Bonefish (Albula vulpes) throughout the Caribbean share genetic composition to a great extent, indicating that bonefish in all of the locations that were sampled are part of a single genetic population. However, it appears that the distance between locations influences the degree of relatedness. For example, although bonefish in the eastern Caribbean share genetic composition with bonefish in the western Caribbean and Florida, fish in these locations are unlikely to be directly related. In other words, there are probably many generations between eastern and western Caribbean bonefish. The larvae of a bonefish that spawns in Vieques may end up in Honduras. When those larvae become adult bonefish and spawn, some of their larvae end up in Mexico. And when those fish spawn, some of their larvae may end up in the Florida Keys.

At smaller geographic scales, the connections are more direct.

  • There appears to be reasonably high connectivity between Cuba and the Bahamas;
  • There appears to be reasonable high connectivity between Belize/Mexico and Cuba; 
  • There appears to be high connectivity between Belize/Mexico and Florida; 
  • There appears to be limited direct connectivity between Cuba and Florida.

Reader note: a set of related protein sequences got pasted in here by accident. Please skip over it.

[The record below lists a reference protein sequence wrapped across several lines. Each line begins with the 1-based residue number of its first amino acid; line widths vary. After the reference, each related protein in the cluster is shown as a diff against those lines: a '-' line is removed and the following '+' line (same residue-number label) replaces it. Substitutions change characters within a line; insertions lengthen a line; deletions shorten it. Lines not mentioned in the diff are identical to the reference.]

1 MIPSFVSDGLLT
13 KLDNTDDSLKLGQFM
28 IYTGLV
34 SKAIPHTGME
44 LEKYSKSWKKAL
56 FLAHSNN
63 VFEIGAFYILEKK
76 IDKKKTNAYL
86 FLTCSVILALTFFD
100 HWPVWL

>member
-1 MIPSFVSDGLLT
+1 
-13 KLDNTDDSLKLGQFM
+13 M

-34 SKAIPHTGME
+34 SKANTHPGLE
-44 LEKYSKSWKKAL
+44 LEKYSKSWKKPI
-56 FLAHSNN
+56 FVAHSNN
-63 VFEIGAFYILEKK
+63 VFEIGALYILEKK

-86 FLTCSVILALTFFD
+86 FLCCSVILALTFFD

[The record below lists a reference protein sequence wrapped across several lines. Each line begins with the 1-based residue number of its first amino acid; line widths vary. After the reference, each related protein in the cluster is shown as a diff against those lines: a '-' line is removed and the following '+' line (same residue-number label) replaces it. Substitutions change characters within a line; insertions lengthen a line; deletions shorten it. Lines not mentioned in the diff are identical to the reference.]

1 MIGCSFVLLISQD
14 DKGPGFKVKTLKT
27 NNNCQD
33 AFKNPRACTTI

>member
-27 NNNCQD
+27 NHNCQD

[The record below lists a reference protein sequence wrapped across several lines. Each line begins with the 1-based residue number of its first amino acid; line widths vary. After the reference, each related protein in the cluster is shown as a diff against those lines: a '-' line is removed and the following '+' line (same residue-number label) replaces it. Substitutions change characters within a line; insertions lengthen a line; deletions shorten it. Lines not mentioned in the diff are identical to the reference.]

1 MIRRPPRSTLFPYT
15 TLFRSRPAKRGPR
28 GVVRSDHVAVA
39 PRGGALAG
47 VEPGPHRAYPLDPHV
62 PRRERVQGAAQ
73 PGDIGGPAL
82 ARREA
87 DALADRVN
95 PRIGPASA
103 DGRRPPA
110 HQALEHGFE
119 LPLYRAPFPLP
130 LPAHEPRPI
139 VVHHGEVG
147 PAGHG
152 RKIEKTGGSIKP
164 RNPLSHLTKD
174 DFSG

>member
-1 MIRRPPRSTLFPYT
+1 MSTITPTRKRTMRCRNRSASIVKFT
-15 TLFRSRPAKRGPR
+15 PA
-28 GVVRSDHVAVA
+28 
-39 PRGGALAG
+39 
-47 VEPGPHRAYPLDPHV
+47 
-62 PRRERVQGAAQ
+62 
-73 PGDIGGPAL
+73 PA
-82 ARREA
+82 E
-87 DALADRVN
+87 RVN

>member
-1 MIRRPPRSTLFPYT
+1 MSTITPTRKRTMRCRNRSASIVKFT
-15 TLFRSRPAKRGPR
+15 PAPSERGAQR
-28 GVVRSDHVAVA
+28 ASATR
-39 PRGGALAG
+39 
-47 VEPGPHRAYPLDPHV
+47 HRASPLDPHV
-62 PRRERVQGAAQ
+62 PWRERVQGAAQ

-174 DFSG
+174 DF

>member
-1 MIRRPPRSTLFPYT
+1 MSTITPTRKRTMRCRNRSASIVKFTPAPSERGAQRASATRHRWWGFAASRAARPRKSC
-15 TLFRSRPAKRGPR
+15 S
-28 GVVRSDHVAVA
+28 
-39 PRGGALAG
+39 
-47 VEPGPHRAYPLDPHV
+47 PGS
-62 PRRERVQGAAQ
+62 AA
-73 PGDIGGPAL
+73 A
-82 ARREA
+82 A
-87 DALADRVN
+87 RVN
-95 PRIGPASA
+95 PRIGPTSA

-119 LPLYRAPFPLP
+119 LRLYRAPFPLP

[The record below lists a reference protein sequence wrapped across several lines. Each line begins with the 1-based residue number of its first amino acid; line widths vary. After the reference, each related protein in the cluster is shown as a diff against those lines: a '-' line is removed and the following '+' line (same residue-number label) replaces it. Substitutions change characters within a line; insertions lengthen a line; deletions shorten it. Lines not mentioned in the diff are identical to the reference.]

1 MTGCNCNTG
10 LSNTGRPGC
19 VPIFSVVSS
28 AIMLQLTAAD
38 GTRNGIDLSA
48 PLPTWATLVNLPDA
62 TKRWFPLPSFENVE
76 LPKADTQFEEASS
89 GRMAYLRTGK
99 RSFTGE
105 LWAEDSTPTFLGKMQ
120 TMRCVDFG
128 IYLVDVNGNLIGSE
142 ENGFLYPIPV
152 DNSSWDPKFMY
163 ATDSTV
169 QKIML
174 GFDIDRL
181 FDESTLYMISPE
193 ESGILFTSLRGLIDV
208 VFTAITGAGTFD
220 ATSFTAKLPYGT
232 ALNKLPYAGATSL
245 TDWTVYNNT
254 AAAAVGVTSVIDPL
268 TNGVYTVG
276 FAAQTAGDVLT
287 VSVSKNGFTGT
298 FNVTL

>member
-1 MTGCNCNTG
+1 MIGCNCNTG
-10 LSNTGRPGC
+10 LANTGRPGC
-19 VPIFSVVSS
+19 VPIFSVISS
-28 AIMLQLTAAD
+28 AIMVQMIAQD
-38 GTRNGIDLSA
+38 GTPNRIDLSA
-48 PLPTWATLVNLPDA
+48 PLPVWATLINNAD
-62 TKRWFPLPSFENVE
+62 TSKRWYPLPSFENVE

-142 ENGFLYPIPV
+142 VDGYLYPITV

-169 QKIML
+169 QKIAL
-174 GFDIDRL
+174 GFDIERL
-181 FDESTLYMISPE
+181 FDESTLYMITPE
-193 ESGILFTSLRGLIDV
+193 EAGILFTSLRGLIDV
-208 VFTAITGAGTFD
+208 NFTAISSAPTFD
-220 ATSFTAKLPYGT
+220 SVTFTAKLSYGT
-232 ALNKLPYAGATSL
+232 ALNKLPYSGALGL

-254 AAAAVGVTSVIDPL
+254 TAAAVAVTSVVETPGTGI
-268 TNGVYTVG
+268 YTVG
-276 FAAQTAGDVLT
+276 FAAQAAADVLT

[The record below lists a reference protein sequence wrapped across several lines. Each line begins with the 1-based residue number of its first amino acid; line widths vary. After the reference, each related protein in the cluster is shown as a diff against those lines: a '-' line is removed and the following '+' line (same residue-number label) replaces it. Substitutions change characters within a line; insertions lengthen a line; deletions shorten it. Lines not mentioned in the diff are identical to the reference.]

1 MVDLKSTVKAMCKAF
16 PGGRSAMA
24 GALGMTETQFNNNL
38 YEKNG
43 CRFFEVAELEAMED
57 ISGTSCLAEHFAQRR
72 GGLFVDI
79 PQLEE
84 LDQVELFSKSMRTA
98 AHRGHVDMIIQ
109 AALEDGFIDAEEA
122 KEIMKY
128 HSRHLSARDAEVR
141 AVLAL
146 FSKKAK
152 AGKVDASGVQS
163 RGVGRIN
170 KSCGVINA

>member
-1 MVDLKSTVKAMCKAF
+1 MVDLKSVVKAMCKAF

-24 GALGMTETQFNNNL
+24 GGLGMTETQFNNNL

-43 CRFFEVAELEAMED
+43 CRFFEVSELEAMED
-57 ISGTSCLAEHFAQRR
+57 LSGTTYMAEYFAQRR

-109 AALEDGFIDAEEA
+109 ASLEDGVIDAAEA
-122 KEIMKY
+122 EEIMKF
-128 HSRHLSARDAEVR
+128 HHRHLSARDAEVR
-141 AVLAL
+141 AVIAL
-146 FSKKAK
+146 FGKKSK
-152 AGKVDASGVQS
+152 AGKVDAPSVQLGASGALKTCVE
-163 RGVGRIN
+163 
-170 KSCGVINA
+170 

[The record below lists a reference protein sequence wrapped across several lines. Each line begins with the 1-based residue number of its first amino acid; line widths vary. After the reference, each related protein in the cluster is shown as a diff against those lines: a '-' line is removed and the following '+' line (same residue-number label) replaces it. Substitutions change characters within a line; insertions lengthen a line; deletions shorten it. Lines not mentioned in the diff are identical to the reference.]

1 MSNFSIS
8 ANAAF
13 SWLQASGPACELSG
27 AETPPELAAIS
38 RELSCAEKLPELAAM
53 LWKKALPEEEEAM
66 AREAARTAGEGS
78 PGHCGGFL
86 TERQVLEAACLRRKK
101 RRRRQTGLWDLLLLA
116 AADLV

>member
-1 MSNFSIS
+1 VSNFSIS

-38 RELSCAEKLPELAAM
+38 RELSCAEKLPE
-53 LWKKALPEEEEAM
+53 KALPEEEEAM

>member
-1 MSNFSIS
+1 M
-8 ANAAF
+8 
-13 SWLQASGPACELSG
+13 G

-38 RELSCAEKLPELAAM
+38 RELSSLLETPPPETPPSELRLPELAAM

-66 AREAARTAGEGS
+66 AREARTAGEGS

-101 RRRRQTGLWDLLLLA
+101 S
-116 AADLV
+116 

But when Belize, Mexico, Cuba, and Florida samples are combined, they are deemed as highly connected. There is also a high level of connectivity among islands in The Bahamas. 

The results of the Bonefish Genetics Study underscore the need for conservation and improved fishery management at local and regional scales that transcend international boundaries. BTT’s next steps will be to examine more closely the pathways of connection, which will bring into focus the areas that BTT and its partners need to prioritize for conservation.

A Summary of BTT’s Conservation Work in Belize and Mexico

April 27, 2020

Things We Know About Juvenile Tarpon

April 24, 2020

What We’ve Learned About Bonefish: 5 Part Story

April 10, 2020 – This series of blog posts will summarize five exciting discoveries about bonefish biology made by Bonefish & Tarpon Trust and our collaborators over the past 20 years. Contributors: Justin Lewis, Dr. Aaron Adams, and Dr. Ross Boucek.

Join bonefish & Tarpon Trust and find out how to fish the flats for bonefish, tarpon, and permit and support research or volunteer to participate in the study of these iconic game fish.

Tarpon [Megalops atlanticus]. Occurs in warm temperate tropical and subtropical waters of the Atlantic Ocean. This coastal fish can be found both inshore and offshore. Because of its ability to gulp air directly into the air bladder by “rolling” at the surface, the tarpon is able to enter brackish and fresh waters that are stagnant and virtually depleted of oxygen. Such areas are relatively free of predators, thus offering a convenient refuge for the young. TARPON IGFA World Record All Tackle – 286 lbs 9oz (129.98 kg); Tippet Class – 202 lbs, 8 oz with 20# test. Photo Bonefish & Tarpon Trust.